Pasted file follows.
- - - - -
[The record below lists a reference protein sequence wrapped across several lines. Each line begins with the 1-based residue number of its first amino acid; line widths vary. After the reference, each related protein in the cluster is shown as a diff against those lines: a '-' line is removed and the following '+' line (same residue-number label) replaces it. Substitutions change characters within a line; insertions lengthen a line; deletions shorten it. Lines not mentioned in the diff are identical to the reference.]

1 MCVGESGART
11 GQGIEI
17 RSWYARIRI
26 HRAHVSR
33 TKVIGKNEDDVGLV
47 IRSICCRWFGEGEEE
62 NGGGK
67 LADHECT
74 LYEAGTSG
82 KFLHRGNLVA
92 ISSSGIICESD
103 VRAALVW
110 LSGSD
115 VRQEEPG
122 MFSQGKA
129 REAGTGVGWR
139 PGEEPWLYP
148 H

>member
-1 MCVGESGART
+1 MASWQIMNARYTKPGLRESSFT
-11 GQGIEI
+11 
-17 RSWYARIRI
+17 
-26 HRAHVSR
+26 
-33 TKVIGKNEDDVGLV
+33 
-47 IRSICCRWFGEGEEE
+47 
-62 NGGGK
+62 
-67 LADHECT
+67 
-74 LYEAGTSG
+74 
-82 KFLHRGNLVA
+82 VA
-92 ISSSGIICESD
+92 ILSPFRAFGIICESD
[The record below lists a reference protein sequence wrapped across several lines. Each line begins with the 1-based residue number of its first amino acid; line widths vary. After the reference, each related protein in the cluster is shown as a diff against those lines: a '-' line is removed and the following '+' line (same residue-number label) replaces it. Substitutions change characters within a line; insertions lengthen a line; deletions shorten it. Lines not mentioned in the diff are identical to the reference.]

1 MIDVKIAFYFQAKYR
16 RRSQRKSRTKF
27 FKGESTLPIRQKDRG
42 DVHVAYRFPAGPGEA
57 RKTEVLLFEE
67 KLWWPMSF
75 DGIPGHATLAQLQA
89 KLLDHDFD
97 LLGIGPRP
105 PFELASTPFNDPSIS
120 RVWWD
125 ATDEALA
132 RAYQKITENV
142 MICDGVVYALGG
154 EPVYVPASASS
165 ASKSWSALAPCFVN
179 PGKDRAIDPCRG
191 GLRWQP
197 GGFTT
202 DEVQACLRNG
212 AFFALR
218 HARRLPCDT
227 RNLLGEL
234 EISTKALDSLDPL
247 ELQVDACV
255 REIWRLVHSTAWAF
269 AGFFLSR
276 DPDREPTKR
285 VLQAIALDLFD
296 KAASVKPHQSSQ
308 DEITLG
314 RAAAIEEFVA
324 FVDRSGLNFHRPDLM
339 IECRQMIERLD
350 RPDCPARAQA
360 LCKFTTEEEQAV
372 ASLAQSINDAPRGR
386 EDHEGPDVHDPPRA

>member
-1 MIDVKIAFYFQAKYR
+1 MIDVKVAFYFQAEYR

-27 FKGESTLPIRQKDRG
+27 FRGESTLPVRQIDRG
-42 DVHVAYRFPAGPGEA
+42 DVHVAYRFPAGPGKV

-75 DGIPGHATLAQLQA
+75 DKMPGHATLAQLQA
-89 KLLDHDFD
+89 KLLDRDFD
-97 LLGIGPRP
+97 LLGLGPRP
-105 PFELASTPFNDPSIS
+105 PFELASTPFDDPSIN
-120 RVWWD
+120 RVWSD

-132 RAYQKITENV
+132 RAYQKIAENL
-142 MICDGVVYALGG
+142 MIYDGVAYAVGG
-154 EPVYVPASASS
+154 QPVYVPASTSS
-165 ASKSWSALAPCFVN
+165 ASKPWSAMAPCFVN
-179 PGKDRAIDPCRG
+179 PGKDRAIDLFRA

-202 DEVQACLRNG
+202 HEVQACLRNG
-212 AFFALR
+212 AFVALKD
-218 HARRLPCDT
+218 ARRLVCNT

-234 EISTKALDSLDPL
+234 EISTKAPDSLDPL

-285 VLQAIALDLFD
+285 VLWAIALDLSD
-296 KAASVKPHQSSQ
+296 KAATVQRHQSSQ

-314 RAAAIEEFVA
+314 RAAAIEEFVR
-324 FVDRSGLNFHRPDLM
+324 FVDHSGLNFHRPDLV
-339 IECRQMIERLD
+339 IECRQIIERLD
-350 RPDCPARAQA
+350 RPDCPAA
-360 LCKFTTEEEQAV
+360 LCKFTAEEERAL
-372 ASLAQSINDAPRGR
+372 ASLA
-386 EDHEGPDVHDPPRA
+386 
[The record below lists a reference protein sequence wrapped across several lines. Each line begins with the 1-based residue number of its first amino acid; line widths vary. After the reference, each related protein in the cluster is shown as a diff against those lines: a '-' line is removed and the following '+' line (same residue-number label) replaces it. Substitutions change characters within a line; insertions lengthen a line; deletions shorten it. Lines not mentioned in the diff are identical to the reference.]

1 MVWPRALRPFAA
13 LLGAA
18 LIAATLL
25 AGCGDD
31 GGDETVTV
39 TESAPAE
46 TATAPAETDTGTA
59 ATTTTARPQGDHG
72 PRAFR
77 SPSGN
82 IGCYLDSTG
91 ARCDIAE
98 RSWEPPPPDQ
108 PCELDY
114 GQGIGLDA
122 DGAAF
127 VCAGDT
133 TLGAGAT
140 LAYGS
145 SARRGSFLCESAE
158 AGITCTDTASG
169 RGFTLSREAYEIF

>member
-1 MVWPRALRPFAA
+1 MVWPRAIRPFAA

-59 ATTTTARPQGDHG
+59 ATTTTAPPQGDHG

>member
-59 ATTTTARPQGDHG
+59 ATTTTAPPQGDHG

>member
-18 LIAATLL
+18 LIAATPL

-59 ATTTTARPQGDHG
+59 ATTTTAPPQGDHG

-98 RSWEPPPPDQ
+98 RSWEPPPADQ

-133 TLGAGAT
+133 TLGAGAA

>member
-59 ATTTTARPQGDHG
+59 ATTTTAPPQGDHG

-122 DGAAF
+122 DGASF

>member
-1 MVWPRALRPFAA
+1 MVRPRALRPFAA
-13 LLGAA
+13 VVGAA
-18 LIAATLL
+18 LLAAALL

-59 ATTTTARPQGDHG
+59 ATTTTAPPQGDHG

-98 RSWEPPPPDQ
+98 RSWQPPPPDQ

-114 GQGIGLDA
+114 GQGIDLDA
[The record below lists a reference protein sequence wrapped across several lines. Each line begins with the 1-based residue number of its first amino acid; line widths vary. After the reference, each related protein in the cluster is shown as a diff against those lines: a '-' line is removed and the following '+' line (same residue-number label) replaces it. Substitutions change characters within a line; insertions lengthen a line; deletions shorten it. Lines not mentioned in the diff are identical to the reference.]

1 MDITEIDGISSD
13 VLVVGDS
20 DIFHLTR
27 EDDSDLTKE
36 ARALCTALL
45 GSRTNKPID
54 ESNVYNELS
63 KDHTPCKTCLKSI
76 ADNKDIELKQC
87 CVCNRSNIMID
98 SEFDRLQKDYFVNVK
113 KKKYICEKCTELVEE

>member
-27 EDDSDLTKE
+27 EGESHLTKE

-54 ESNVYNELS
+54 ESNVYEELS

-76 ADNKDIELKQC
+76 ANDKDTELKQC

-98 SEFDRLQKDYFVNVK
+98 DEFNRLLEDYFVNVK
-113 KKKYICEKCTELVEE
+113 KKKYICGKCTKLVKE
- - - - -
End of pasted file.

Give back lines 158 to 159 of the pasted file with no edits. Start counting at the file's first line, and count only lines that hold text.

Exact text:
>member
-1 MVWPRALRPFAA